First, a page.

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Meet - Nin Sambhi

Staffordshire, United Kingdom

When were you diagnosed with MS? March 2022

What type of MS do you have? Relapsing-Remitting MS (RRMS)

#1: Can you tell us a little about your journey with MS. How did you feel about your initial diagnosis and how it has affected your life?

When I was diagnosed with MS, it was like being hit by a truck, literally. I had never heard of Multiple Sclerosis before, so the first thing I did was Google it, and that was a mistake.

It took a while for the diagnosis to sink in, but once it did, I cried. Believe me, I cried a lot! Being a mum of two little girls, I was scared, overwhelmed, and worried. I automatically jumped to the future, and I became scared of the life I would live, and my ability to take care of my children.

MS has affected my life in so many ways most of which are positive, and it has presented many challenges too. I’ve had to change my job role at work, which has turned out to be a great positive. I also had to reduce my number of workdays too. So, ultimately I’ve had to adapt to slower-paced days and allow myself to rest.

I always joke that MS doesn’t suit my personality, and I still have that battle every day. I have to lean on others for support, physically and emotionally, which has been a real learning curve for me.

#2: What MS symptoms do you have and how do you manage them on a daily basis?

Right, this list may be a little bit extensive… lol. I have numbness in various parts of my body, I suffer from the usual tingling and shooting pains. My body is very kind to me, it does not display all of my pains at the same time. One day, it will be my legs, and the next day, it might be my arms, so I can’t really complain!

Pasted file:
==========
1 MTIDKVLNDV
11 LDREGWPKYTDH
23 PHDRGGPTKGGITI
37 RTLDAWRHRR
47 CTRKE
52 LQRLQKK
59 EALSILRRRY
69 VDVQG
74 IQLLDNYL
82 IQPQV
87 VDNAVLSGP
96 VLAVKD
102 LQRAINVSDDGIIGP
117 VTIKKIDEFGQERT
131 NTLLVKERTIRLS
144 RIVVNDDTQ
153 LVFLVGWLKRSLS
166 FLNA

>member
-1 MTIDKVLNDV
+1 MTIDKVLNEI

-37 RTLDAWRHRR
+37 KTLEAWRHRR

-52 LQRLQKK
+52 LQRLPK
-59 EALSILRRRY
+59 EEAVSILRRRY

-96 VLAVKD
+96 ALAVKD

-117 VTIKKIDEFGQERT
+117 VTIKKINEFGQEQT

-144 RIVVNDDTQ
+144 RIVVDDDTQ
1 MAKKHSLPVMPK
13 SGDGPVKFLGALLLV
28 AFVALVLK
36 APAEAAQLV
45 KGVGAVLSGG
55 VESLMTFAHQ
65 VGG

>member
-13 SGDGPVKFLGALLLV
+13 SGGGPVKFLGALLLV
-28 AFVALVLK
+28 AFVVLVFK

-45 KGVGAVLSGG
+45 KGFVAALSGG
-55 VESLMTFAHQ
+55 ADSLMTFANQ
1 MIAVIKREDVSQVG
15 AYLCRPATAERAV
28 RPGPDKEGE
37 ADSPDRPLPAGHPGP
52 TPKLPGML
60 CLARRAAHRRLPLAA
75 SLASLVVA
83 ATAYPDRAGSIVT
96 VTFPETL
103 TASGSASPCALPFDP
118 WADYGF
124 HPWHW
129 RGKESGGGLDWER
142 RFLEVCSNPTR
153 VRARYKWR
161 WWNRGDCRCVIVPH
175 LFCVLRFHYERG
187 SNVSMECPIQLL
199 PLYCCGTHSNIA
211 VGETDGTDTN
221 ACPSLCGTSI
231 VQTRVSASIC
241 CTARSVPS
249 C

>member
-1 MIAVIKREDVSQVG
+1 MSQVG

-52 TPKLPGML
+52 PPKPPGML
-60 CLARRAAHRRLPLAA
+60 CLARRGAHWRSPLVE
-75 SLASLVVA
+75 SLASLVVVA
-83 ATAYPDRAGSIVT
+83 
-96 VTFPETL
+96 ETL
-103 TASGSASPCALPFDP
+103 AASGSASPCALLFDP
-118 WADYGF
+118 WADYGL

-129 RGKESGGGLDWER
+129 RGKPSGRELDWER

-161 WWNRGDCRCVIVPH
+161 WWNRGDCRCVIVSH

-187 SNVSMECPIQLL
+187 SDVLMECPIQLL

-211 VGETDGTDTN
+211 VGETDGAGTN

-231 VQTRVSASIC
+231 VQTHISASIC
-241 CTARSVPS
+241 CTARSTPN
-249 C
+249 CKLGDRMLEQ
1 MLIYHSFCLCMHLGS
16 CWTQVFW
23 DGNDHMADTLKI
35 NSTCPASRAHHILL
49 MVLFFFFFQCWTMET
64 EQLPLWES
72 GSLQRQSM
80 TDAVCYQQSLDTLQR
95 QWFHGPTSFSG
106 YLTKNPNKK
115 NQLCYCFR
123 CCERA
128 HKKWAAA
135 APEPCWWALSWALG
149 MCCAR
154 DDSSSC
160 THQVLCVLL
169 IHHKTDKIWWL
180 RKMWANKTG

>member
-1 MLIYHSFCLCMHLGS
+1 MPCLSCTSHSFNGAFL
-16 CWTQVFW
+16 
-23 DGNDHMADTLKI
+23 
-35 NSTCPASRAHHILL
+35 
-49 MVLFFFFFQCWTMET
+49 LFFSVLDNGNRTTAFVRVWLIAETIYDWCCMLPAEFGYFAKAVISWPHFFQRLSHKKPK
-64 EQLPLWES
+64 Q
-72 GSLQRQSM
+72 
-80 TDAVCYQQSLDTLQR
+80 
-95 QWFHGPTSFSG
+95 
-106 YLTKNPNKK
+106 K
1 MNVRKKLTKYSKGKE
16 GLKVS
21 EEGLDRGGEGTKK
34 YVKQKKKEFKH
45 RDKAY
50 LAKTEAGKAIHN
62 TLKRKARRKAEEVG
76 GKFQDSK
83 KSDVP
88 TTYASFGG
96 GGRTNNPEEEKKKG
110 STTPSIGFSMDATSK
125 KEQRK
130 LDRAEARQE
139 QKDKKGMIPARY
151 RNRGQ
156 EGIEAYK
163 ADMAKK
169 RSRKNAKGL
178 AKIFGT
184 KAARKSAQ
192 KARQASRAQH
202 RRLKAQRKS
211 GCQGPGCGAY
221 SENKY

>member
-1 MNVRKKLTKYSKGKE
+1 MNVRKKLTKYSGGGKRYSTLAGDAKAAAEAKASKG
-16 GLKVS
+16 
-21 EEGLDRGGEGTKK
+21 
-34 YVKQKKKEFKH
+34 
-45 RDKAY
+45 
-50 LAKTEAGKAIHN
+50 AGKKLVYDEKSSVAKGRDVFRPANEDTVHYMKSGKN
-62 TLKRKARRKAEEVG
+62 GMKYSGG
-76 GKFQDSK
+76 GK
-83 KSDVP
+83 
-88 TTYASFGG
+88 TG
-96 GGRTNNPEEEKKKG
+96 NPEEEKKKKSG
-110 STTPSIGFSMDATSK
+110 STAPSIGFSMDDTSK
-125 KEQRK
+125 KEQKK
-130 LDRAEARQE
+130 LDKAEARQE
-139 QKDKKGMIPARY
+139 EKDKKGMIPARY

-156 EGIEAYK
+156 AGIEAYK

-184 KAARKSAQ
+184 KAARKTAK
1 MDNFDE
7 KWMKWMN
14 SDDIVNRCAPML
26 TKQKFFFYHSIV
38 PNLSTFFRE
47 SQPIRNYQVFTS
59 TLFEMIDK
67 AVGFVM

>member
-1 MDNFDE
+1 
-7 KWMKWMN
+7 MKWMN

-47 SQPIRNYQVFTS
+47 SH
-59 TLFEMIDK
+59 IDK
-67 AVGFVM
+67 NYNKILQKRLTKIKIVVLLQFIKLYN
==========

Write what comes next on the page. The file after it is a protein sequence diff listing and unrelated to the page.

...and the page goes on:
I suffer from, eye shudders too. The ophthalmologist believes its nystagmus, and that my MS has progressed into my left eye. I also struggle with my speech sometimes, especially when I’m tired, which can be most of the time. But, out of all of the symptoms that I experience, fatigue is the hardest. Living a busy life, running a busy household, and trying to meet everyone’s needs, there is no time to be fatigued, and that’s the hardest symptom I find to manage.

But, I do manage, I have aids that support me when needed. I have a walking stick that I use so that I can continue with my day regardless of the pain. I also have adaptive items around the house just so that day-to-day tasks are a little bit more manageable for me.

But the best thing I do, in order to manage my symptoms, is truly listen to my body. I’ve amended my diet. I’ve adjusted my lifestyle to allow my symptoms to be manageable for me to live life to the fullest.

#3: Who/What has been your most important support system?

My husband has been my biggest advocate. He motivates me when I feel down, he encourages me when I lose faith and he researches every single hour of the day to make sure I’m doing all I can to manage my illness.

Although my husband️ is my greatest source of support and I know he always will be, there are certain things I never want to burden him with. So I reached out to other people who have MS, created a little community of support, and they have all been amazing. I have wonderful family and friends around me, who I know, if I need to, I can also lean on them.